- The life of François de la Noue, from the beginning of religious troubles in 1560 until his death, (Leyden, 1661).
- LAPLANCHE François, Orthodoxie et prédication. L’œuvre d’Amyraut et la querelle de la grâce universelle, PUF, Paris, 1965
- STAUFFER Richard, Moïse Amyraut, un précurseur français de l’œcuménisme, Librairie protestante, Paris, 1962
Pierre Du Moulin (1568-1658)
Pierre Du Moulin was a scholar and a well known orator, but he is probably mostly remembered today as the first pastor of the Charenton temple.
The Reformed Academies in the XVI th and XVIIth centuries
As early as 1565, the synods of the Reformed Churches undertook the training of pastors, encouraging churches to open colleges (a prerequisite for higher education) and universities or “academies” (after the model of the academy founded by Calvin in Geneva in 1559).
However, until the end of the sixteenth century there was only one Reformed Academy in the France : Nîmes. The future French pastors could also get their training at the Academy in Geneva or in three other Academies in places bordering France : Orthez, Orange and Sedan.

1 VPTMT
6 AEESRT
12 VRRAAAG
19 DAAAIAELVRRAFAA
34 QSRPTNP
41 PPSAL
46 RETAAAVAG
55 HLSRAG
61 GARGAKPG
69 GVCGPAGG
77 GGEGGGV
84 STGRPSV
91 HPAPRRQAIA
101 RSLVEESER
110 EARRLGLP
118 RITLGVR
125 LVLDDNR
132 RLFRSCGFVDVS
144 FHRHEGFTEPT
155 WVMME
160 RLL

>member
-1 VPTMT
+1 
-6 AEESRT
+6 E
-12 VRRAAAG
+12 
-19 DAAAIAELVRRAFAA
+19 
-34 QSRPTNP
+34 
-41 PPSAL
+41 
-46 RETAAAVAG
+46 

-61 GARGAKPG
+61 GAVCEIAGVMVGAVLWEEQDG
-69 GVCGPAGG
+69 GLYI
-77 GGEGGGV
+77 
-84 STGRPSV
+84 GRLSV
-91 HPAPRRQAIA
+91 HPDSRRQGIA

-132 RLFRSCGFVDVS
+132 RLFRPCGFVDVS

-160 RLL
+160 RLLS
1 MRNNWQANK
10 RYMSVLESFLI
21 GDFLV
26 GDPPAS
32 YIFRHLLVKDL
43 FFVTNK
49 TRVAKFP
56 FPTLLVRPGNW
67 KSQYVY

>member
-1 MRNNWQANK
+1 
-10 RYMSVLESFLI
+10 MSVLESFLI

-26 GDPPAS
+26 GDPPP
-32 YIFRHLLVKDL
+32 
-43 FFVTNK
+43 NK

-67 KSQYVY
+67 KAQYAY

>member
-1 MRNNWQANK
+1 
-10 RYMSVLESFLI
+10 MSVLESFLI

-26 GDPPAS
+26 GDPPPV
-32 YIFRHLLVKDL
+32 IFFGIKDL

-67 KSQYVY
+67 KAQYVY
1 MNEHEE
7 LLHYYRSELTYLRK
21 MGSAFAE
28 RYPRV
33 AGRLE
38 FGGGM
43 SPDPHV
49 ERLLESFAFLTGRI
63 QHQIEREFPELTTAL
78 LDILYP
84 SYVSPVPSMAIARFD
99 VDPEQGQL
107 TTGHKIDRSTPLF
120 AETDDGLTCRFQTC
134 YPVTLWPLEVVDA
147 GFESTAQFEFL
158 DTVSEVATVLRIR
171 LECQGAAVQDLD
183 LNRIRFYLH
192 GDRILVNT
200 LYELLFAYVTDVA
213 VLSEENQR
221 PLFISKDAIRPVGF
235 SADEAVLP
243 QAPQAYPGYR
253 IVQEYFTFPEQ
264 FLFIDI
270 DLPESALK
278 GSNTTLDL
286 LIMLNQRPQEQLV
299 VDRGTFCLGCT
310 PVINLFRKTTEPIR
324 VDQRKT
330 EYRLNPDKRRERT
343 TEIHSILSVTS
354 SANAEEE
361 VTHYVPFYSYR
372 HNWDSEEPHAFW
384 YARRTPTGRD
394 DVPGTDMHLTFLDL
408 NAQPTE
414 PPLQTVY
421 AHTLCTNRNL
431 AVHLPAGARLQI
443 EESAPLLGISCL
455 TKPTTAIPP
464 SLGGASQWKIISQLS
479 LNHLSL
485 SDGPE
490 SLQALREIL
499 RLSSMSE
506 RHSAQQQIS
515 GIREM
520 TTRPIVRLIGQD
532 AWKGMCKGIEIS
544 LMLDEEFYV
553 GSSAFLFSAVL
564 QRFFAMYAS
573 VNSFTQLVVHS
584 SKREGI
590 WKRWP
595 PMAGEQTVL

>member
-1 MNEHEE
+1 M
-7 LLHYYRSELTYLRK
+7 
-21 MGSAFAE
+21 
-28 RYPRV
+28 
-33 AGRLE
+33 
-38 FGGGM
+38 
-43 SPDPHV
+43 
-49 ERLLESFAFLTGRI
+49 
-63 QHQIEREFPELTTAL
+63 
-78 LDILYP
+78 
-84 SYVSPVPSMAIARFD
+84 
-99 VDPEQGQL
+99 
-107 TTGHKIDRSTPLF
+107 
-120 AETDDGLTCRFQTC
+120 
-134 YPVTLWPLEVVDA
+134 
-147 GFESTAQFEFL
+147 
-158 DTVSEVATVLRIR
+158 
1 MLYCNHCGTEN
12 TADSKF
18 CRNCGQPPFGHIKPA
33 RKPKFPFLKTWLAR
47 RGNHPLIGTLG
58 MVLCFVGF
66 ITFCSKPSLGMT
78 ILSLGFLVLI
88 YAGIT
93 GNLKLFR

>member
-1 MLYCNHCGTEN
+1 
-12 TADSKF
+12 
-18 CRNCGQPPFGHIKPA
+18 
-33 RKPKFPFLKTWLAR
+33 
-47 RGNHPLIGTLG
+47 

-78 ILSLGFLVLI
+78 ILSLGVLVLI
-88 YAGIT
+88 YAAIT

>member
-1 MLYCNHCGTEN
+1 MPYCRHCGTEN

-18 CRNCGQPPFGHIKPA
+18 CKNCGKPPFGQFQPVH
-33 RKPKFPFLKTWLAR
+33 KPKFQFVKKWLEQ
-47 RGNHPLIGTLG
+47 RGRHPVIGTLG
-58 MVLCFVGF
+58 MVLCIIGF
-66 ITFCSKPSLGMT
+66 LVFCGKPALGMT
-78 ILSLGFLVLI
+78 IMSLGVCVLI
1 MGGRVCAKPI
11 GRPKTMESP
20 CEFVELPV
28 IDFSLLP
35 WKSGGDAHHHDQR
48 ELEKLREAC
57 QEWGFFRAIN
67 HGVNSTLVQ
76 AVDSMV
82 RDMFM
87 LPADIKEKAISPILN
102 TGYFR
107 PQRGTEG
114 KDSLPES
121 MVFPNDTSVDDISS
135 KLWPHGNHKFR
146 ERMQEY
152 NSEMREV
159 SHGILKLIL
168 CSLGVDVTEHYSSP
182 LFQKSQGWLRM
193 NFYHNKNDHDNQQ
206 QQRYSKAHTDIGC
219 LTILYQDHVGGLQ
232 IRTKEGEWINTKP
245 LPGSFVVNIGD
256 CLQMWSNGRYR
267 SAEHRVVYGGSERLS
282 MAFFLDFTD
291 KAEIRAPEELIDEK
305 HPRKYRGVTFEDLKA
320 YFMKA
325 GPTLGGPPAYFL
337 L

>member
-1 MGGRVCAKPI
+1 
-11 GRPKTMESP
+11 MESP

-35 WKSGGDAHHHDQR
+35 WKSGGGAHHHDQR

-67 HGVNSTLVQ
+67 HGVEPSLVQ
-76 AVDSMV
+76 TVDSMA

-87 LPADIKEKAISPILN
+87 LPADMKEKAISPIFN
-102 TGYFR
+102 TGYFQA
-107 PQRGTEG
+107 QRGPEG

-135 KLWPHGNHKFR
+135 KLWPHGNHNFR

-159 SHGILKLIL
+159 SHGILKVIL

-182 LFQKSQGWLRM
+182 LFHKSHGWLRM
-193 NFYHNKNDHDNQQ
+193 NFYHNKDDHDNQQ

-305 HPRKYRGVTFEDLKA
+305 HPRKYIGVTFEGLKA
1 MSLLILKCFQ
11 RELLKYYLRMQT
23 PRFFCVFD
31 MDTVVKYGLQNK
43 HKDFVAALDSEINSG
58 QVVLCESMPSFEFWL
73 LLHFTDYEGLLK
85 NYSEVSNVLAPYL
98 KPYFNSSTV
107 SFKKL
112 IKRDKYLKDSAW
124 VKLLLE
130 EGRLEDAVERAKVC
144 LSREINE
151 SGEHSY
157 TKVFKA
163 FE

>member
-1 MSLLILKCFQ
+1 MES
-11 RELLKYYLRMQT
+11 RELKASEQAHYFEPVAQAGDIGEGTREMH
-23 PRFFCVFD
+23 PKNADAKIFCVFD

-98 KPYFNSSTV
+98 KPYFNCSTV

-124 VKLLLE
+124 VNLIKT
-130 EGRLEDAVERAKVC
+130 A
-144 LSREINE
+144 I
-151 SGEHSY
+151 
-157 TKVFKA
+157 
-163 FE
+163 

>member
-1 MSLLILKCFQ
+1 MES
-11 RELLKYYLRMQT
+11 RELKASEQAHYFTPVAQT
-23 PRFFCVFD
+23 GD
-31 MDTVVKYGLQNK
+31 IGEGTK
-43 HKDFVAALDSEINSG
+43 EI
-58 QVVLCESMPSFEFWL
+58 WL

Protestant education in the 17th century
The basic aim of Protestant education in the 17th century was to hand on the Reformed faith. It was impossible, at the time, to imagine a non – religious education.
Theological Debates in 17th century
In the 17th century, theological debates were mostly concerned with grace and predestination. They started in the Netherlands and were taken up in France at the Academy of Saumur.
The theological controversies
The seventeenth century was the period when Catholics and Protestants were involved in great arguments (“controversy”) with each other, both oral and written, obviously fuelled by the theologians.